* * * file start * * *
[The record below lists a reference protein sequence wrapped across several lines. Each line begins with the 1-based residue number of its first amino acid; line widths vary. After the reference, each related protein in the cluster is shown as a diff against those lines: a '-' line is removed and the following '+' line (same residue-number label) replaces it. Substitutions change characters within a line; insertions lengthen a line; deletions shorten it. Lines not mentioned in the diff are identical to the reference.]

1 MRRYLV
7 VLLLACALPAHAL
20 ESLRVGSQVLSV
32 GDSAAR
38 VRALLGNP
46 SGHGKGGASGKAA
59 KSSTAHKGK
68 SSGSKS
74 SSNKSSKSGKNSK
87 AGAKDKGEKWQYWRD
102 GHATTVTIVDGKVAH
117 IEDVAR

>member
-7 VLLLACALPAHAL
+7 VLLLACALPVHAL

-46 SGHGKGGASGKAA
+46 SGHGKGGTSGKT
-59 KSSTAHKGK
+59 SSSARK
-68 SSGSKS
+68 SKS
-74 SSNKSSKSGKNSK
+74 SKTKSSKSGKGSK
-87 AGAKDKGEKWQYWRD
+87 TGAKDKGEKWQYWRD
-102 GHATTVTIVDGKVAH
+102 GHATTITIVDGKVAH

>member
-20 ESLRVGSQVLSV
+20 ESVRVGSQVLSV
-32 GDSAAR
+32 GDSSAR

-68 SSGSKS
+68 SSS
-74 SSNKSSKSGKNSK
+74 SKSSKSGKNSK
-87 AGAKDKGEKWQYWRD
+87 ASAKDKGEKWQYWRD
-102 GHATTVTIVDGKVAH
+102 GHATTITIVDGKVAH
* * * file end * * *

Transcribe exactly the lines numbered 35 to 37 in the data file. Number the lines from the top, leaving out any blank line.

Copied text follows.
+68 SSS
-74 SSNKSSKSGKNSK
+74 SKSSKSGKNSK